After purchase, the rig was stacked in Cromarty Firth, Scotland and a detailed structural, piping, equipment, coatings, electrical and accommodation, HVAC inspection was performed. The results of this detailed inspection program were used to develop equipment repair and life extension plans and shipyard specifications. The inspection indicated that steel replacement due to corrosion would be minimal and the rig's structure was in good condition considering its 18-year age.
The West Stradrill entered Fels Pioneer Yard in June of 1994. In June of 1995, the converted semisubmersible FPS Nanhai Tiao Zhan was delivered for tow to the Liuhua Field, slightly ahead of schedule and essentially on budget.
The Liuhua 11-1 location is in 1,000 ft water depth in an area frequented by South China Sea typhoons. The resulting maximum design wave heights, wind speeds, and associated currents present challenging combinations for offshore facility designs.
Shortly before the general contract was awarded, Reading & Bates began to assemble the Liuhua FPS sub-project team. A large component of the initial group was the engineering team, composed of Reading & Bates and owner personnel, and a large contingent of sub-contracted specialists.
Engineering roughly proceeded along two fronts. One focused on defining the global changes to the semisubmersible's hull, deck, superstructure, and mooring system necessary to enable the converted vessel to perform its new mission. The other front focused on the new equipment additions and existing equipment repairs and modifications required for the new mission.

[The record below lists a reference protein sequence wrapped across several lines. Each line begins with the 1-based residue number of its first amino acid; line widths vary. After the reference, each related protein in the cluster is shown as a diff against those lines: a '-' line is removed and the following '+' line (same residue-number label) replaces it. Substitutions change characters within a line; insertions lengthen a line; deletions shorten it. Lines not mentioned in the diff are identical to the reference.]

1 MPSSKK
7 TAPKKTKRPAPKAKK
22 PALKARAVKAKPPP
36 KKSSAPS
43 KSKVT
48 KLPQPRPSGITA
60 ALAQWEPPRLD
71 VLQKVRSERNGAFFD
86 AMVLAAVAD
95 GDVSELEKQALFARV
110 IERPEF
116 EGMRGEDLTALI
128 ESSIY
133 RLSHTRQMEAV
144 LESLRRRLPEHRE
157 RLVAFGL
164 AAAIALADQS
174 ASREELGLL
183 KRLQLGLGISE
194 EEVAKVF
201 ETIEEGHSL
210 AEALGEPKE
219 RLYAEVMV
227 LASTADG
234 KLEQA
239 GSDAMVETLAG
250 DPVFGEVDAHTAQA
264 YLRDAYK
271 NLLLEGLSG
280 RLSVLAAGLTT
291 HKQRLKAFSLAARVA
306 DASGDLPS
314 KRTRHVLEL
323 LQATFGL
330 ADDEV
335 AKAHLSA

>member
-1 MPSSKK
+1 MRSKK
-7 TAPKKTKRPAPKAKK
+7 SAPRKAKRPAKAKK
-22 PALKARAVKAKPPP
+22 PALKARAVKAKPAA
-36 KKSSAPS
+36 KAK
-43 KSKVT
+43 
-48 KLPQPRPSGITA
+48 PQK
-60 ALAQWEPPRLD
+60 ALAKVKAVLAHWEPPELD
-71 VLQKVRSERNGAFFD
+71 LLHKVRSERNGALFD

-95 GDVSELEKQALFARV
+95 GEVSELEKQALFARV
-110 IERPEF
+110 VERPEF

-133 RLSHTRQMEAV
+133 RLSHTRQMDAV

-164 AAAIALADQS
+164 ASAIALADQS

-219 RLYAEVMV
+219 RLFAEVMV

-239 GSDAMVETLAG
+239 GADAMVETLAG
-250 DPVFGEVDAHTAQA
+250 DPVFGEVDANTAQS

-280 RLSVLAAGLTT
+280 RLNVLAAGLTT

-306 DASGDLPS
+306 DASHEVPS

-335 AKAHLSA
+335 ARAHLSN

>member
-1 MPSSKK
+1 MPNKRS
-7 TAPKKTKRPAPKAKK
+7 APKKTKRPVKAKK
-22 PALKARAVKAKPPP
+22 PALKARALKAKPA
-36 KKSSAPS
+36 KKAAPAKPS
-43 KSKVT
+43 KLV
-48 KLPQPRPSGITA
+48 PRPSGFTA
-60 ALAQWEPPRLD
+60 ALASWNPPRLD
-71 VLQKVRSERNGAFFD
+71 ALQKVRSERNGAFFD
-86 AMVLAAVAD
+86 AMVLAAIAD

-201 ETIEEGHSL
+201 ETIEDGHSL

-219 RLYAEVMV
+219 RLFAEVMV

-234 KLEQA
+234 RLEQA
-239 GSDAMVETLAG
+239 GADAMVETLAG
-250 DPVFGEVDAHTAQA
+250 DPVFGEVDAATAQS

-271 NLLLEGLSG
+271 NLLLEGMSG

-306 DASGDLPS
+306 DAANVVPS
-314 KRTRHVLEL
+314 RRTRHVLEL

To meet mission requirements, substantial payload and deck space increases were necessary. Global structural analysis revealed a need for major modifications to the hull and deck structure. Hull fatigue studies also pointed toward major hull modifications and special attention to existing repair, life extension, and re-detailing to achieve the target 10-year continuous service life. Cross pontoons were added to the lower hull structure, primarily to increase its resistance to squeeze-pry loads. Stability analysis indicated a need for the addition of large sponsons to the hull's four corner columns to allow the converted vessel to support the required deck payload and maintain stability. These sponsons were also designed to support much of the new mooring system's foundation structures.
New deck extension sections were added to the main deck fore and aft, port and starboard. This new deck space was required to support additional quarters, power generation, ROV systems, subsea chemical injection equipment, and well service equipment and to provide working space for subsea equipment handling and preparation. These deck space additions, and significant deck payload increases, made major reinforcement of existing primary deck structures necessary. Other significant topsides structure modifications included:
- Adding a new accommodations block to bring manning capacity to 130.
- An engine room extension to accommodate a new power generation system and its auxiliaries.
- A new electrical equipment room to house variable speed drives for electrical submersible downhole pumps.
- A new warehouse and subsea BOP controls house with riser rack roof.
- Two new ROV maintenance and operations shelters associated cursor systems.
- Four new auxiliary moonpools for running subsea system tools and risers.
The converted semisubmersible Nanhai Tiao Zhan provides drilling and subsea support for the Liuhua 11-1 field offshore China.
The converted semisubmersible design amounted to a much larger vessel than the original West Stadrill. Global performance analysis of the modified vessel in the Liuhua design environment indicated a need for a large, high-capacity mooring system. The drilling, completion, and subsea equipment installation and maintenance missions of the Tiao Zhan called for frequent rig re-positioning and good stationkeeping ability in operating environments. A directional bias of the severe environment events led to potential use of a non-symmetric mooring system. The resulting mooring system design is an eleven-leg, chain-wire chain system with 40 metric ton drag imbedment anchors.